changes in fertilizer

and
improving the quality of environmental
.


Economic impact of green tax

In this study, similar studies B
ohringer

and Rutherford (1997 and 2002), Hill (1998);
Labandeira

et al (2004) and B
ohringer

et al (2002), goods and services has been

divided
into

two
commodity groups
,
energy
(E) and
non
-
energy

(NE
)
.
Production technology in all
sectors exhibits a constan
t return to scale and is characterized by nested constant elasticity


of substitution (CES) production functions.
Demand for
energy (
fossil fuels
)

and produce
changes
h
as been considered

as

economic effects of

green
tax
.


Social and e
nvironmental impacts


T
he welfare effects

have been
investigated

as
s
ocial

effects of green tax
.
If the

environmental effects are

not

considered
,

by evaluate the utility changes resulting from
consumption, welfare changes
has been

calculated

(
Welfare
has been

considered a
functi
on of consumption

or

leisure
)
.

F
or considering environmental impacts of
green

taxes,

the

second component should be
added to the utility function
.

Pollution as a commodity is supposed that to reduce utility
.

Therefore,
e
nvironmental damages associated with

emissions from consumption of energy are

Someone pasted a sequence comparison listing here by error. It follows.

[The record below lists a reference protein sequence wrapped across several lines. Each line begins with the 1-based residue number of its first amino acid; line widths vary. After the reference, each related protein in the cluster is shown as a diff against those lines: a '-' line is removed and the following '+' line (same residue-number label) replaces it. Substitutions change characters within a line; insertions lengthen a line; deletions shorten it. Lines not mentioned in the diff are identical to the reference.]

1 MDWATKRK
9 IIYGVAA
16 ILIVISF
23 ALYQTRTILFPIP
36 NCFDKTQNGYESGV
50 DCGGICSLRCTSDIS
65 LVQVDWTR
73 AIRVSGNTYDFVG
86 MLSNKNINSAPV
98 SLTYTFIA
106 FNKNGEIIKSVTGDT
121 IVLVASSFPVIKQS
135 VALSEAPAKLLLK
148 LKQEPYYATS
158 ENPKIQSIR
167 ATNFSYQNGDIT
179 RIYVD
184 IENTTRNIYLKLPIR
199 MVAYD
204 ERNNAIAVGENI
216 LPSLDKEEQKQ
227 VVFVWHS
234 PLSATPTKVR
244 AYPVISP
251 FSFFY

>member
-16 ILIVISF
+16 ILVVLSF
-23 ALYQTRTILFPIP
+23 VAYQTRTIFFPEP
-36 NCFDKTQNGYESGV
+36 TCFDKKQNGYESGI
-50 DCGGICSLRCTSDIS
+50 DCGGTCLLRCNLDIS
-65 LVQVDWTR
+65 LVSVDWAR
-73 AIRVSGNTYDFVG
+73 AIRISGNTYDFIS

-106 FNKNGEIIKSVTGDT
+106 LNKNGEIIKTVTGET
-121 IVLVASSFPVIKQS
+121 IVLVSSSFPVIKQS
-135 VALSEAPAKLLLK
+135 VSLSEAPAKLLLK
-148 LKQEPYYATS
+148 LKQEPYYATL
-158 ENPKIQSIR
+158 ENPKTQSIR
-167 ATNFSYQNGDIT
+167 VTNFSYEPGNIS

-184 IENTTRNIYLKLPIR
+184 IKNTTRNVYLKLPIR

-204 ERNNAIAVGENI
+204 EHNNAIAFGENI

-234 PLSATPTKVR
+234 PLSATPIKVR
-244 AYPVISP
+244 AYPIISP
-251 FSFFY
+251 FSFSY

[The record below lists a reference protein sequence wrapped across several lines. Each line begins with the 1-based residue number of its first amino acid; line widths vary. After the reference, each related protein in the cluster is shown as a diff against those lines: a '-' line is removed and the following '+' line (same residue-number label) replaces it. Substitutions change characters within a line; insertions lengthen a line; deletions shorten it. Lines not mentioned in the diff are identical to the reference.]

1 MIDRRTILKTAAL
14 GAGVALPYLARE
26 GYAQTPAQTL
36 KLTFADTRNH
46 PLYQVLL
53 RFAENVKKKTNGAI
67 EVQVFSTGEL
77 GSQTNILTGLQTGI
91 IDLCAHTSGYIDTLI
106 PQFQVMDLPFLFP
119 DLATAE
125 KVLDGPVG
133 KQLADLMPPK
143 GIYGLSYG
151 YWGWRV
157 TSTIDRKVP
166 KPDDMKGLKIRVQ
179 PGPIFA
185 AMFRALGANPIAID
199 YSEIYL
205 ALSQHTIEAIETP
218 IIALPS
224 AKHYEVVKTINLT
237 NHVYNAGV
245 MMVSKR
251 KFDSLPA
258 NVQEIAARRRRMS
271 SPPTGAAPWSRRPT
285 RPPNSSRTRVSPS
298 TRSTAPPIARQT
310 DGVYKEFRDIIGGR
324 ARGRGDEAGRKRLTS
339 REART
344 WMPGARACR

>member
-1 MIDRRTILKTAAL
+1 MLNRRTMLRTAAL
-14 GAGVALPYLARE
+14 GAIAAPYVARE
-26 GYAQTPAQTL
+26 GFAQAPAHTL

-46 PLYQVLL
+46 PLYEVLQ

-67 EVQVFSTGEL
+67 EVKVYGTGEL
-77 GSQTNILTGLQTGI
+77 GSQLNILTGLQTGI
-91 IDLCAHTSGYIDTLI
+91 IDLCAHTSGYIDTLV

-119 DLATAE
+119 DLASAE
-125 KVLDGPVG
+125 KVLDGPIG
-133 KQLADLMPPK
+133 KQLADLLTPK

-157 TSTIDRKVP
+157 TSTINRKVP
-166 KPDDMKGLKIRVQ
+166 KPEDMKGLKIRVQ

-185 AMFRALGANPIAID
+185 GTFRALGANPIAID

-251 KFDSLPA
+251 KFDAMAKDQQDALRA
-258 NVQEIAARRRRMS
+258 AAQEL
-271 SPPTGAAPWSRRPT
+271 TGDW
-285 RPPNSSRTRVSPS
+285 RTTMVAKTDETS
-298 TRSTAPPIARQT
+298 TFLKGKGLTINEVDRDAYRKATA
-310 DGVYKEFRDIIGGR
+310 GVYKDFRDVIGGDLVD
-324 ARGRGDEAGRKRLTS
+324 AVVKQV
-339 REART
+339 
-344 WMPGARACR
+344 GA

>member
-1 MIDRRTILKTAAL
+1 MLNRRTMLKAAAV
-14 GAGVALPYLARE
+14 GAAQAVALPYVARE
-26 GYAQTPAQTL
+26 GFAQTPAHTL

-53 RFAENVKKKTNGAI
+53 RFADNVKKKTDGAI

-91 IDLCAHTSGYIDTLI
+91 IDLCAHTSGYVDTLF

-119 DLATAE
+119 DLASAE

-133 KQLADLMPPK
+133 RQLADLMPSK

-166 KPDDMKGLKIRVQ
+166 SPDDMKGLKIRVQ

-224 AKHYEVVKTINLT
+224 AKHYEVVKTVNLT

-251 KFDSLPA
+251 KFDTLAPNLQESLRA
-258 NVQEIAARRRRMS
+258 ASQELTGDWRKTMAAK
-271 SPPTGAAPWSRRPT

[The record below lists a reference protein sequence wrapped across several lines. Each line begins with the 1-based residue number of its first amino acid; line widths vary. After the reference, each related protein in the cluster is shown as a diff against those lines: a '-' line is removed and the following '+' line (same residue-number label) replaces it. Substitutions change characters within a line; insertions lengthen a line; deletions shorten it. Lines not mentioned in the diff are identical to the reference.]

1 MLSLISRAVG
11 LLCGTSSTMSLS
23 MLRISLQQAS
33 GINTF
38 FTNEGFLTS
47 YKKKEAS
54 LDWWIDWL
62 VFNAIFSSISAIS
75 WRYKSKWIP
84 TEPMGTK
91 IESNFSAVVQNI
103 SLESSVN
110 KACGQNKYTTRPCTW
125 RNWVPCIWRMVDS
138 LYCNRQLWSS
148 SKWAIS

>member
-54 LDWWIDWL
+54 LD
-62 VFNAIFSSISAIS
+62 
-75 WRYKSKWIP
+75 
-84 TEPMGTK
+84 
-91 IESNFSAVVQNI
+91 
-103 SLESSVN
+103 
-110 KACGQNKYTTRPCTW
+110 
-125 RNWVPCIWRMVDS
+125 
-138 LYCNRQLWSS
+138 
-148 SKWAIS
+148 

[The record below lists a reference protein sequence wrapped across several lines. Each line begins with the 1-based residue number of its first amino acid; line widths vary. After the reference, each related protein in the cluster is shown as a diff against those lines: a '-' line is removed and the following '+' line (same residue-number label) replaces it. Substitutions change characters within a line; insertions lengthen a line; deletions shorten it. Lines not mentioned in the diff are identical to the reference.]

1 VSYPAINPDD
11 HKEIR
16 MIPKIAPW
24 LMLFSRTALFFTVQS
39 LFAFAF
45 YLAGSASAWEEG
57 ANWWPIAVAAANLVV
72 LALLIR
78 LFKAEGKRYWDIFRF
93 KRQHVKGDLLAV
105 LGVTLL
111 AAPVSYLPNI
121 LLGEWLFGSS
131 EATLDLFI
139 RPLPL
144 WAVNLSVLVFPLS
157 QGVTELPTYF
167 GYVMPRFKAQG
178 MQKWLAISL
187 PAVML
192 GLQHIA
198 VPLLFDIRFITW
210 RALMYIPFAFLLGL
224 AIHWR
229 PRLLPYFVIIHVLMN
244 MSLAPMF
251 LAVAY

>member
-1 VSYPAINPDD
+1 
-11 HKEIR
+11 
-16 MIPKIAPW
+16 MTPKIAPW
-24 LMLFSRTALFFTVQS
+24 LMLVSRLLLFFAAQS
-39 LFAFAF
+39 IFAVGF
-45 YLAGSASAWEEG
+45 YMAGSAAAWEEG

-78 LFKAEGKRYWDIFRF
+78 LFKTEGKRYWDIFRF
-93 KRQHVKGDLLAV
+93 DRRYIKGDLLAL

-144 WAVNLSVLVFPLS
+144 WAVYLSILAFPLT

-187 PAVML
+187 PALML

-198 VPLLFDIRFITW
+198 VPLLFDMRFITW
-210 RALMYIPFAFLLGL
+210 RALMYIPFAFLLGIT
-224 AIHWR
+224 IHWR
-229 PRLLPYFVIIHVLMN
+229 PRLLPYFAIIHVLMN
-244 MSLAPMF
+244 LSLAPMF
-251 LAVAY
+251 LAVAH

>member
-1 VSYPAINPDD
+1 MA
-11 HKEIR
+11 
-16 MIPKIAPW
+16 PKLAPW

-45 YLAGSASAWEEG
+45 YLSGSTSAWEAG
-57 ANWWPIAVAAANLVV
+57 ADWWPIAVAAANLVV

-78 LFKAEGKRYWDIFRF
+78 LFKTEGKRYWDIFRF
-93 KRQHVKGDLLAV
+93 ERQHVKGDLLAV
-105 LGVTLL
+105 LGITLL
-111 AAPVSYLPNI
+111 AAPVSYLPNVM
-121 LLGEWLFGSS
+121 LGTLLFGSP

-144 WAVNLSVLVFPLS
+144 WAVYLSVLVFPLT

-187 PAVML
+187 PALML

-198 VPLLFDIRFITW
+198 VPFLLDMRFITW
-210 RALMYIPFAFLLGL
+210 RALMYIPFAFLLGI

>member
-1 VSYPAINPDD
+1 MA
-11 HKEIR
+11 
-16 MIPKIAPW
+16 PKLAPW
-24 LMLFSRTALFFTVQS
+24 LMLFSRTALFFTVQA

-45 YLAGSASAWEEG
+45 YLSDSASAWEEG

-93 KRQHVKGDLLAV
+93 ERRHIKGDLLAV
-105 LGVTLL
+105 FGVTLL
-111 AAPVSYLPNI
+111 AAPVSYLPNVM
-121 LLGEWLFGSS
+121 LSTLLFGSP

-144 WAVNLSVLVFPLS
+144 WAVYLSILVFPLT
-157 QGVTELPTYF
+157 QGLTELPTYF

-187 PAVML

represented by means of the

v (e)
with
v

<
0.

For simplicity, a linear relationship between energy
use and emissions is assumed. Furthermore, utility from consumption and dis
-
utility from
environmental damages are
assumed to be separable. In this case, utility function is as follows:



(1)









(





)




(

)






































,








As,
Consumption of fossil fuels

increase
,
emissions

increases
also
.

The
coefficient of
increases

emissions

is
determined
according to energy balance
2001

and the effect of
emissions

from two
aspect
s
h
eating and
h
ealth

is

studied.
In

h
eating

aspect
,

variations of 3
pollutants carbon dioxide
(CO
2
),

methane

(CH)

and

nitrogen oxides
(NOx)


and

in

h
ealth

aspect
,

sulfur dioxide
(SO
2
),

carbon monoxide

(CO)

and

particles

(SPM)

are calculated
with variations of energy
.


Each share of fossil fuels

in the
production of
emissions is presented in the table below
.


Table (
1
). Share of fossil fuels in emission.

SPM

CH

CO

NO
X

SO
2

CO
2

Fossil fuels/ emission